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Israeli Tests New Air-Ground Tactics Vs. Islamic Jihad « Breaking Defense

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An Israeli F-35I takes off from Uvda airbase during Blue Flag 2019.

TEL AVIV: Today, the Israeli Air Force concluded its latest Blue Flag wargames at its Uvda airbase in the Negev Desert, less than 100 miles away from an active war zone in the Gaza Strip — under 10 minutes’ flight time for a loaded fighter jet at cruising speed. For days, Israeli, US, German, Italian, and Greek fighters, including stealthy F-35s, had practiced dogfights and airstrikes against simulated air defenses, even as other IAF units conducted real airstrikes and real anti-rocket defense against Islamic Jihad.

US Air Force photo

An Italian Air Force pilot poses in front of his F-2000 Eurofighter Typhoon during the 2019 Blue Flag exercises at Uvda airbase in Israel.

The ability to wage real war and simulated war at the same time, using new and sophisticated tactics in both cases, is a testament to the growing capabilities of the Israeli Air Force. “The fact that the Israeli Air Force had to perform strikes against targets in Gaza, parallel to its participation in the exercise, was the best demonstration of how an advanced aerial force is operating,” an Israeli source told Breaking Defense.

The US and European planes weren’t involved in the Israeli Air Force’s retaliatory strikes against Islamic Jihad, which have killed at least 32 Palestinians. Nor did they aid in the IAF’s defense against more than 450 rocket launches out of Gaza, some of which continued hours after a ceasefire was announced this morning . (Unlike in the US military, in Israel the air force controls ground-based anti-aircraft and missile defenses). Indeed, details of the Israeli operations are censored and classified, although we do know they involved manned aircraft, drones – which fly an ever-larger share of IAF missions — and the famous Iron Dome anti-rocket system. But the visitors were neutral, not blind, and they couldn’t help but notice the activity on their radar screens.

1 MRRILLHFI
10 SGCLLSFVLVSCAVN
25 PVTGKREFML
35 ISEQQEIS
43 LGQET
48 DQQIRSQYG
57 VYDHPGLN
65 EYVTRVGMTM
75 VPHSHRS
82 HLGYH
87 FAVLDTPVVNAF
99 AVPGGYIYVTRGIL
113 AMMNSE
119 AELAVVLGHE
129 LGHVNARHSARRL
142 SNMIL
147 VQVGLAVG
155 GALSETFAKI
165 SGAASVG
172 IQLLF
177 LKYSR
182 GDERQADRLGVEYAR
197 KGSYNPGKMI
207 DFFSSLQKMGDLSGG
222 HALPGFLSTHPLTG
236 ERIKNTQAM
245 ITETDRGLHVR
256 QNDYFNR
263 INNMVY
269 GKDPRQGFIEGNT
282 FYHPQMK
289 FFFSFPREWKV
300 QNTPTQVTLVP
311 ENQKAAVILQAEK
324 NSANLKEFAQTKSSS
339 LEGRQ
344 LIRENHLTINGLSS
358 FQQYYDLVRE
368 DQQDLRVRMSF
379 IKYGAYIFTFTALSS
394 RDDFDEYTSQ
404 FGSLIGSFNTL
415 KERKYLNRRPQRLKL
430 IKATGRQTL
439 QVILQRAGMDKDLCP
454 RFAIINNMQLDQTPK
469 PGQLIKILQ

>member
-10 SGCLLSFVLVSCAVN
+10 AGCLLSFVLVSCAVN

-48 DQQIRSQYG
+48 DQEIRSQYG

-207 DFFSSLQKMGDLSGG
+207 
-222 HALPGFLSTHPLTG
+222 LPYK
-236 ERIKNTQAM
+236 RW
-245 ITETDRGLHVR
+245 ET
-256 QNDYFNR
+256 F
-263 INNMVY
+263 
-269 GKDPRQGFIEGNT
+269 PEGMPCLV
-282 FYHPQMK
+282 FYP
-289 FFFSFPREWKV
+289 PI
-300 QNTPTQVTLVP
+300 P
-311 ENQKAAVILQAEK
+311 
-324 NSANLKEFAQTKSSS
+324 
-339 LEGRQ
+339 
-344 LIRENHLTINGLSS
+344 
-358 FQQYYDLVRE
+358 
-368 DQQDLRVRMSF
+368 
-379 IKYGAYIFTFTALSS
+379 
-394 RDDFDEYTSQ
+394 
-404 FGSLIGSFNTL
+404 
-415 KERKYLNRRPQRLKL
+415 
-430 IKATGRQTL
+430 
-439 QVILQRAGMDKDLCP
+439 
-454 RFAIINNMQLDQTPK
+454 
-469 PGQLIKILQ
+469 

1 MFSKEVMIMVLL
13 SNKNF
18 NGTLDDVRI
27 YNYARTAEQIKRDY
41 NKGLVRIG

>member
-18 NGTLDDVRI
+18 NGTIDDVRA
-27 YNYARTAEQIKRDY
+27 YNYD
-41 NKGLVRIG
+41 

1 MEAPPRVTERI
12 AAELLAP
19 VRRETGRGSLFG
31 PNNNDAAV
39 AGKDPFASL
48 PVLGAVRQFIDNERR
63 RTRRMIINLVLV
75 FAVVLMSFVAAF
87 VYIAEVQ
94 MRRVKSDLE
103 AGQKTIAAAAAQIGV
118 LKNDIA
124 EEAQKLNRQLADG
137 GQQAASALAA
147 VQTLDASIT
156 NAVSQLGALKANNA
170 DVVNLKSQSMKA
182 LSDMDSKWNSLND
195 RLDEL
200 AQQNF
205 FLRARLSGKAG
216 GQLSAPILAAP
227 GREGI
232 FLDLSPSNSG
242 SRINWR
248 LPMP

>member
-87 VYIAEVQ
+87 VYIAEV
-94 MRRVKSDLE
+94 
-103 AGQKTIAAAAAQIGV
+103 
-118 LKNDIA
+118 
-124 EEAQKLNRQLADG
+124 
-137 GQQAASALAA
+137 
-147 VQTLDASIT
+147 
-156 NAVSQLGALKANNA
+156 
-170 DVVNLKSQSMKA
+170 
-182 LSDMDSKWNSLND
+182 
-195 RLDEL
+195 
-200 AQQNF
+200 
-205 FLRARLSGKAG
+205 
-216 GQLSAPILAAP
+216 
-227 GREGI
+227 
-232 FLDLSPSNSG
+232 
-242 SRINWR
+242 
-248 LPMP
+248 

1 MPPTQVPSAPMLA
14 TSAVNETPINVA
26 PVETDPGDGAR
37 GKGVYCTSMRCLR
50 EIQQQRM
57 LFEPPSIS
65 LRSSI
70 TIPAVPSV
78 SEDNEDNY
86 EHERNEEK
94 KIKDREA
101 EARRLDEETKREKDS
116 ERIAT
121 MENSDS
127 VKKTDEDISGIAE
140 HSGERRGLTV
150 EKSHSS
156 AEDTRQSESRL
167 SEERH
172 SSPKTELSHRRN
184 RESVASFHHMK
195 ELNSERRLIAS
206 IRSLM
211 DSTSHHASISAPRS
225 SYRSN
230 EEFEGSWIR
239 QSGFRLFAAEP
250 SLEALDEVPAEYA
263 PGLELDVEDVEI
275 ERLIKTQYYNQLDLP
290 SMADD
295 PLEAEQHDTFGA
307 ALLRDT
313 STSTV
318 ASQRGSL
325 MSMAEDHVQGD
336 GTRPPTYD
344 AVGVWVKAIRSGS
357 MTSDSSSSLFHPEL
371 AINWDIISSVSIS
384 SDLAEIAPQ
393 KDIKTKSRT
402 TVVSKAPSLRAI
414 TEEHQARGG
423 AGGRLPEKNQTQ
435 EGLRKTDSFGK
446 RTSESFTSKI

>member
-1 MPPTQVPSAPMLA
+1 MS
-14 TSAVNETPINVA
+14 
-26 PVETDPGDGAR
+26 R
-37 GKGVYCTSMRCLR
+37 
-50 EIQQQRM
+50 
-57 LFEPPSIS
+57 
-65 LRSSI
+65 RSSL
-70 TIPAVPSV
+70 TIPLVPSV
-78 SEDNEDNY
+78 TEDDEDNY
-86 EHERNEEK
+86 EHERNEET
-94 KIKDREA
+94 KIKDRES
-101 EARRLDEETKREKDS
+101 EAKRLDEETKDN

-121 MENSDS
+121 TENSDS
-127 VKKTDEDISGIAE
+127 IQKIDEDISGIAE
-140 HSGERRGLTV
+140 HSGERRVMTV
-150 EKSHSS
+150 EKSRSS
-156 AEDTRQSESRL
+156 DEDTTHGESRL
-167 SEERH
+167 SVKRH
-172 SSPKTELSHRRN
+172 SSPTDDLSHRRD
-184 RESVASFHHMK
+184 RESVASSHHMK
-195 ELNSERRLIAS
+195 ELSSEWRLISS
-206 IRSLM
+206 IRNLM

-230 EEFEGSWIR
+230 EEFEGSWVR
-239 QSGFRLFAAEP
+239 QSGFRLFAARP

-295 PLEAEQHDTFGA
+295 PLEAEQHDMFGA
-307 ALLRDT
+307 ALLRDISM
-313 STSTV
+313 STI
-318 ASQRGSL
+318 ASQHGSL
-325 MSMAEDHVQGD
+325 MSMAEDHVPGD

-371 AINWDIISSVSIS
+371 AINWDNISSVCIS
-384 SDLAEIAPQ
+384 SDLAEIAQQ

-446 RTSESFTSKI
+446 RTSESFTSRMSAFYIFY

“The Americans and other foreign pilots could follow some of the operations that enabled the high precision strikes against rocket launchers,” an Israeli source told Breaking Defense.

US Air Force photo

A Greek Hellenic Air Force pilot climbs aboard his F-16 for the Blue Flag 2019 exercises at Uvda airbase in Israel.

The Blue Flag exercise began Nov. 3, while the fighting in Gaza broke out early Tuesday after an IAF strike killed Islamic Jihad leader Bahaa Abu Al-Ata and his wife. (Foreign media report that Israel also attempted to assassinate an Islamic Jihad official in Damascus). In stark contrast to previous rounds of violence, the Palestinian group that dominates Gaza, Hamas, stayed out of the fight this time – and Israel for its part painstakingly avoided even scratching Hamas installations.

So precise were the IAF strikes, in fact, that one missile reportedly killed an Islamic Jihad field commander by flying through his bedroom window before exploding. Other challenging targets included the terrorist group’s highly mobile rocket launcher teams, often mounted on motorcycles so they could quickly speed away from a launch site after firing. (This method of avoiding retaliatory strikes is a variant of the shoot-and-scoot tactics practiced by conventional armies’ artillery units as well).

This precision was made possible not only by new technology but the complete reorganization of the Israeli Defense Forces’ southern command. The foundation for the campaign was intensive intelligence gathering by both military and civilian intelligence. During the fighting, sources told Breaking Defense, a process codenamed “Canopy” allowed IDF intelligence cells to pull in real-time data from surveillance drones continuously monitoring Gaza, detect potential targets, and positively identify them as hostile – “incriminating” them – in seconds. (Regular BD readers may remark this tight “sensor-to-shooter” link is a simplified, miniaturized version of what the US military is attempting to do in its emerging concept of Joint All-Domain Command & Control).

Raytheon photo

Iron Dome missile defense system.

Meanwhile, on the defensive side, the recently upgraded Iron Dome units reportedly shot down over 90 percent of the rockets whose trajectories threatened densely populated areas in Israel. (Iron Dome projects the point where each incoming threat will hit and saves ammunition by ignoring those that won’t threaten human life – which is a lot of them, because the rockets used by terrorist groups are chronically inaccurate). With seconds after a rocket would launch from Gaza, Israeli civilians received warnings on their TV screens and cell phones showing what areas were at risk and advising residents to take cover.

Meanwhile, the Blue Flag wargames involved dozens of Israeli aircraft, from aging F-15Is to the IAF’s new F-35I “Adir” variant, and at least 34 foreign fighters: a dozen F-16s from the US and four more from Greece, six German Eurofighters and six Italian ones, and six of Italy’s own F-35s. Also participating were Israeli Patriot missile batteries – manned, like Iron Dome, by Air Force troops – that were modified to simulate the advanced Russia S-400 air and missile defense systems that Moscow is now exporting to Turkey and offering to other Mideastern nations.

While the Israeli Air Force hasn’t faced the S-400 in combat yet, the simulated battles are good practice for real wars to come.

Screencap from Air Force video

An F-16 (left) taxis towards distant F-35s at Uvda Air Base in Israel during the 2019 Blue Flag exercises.

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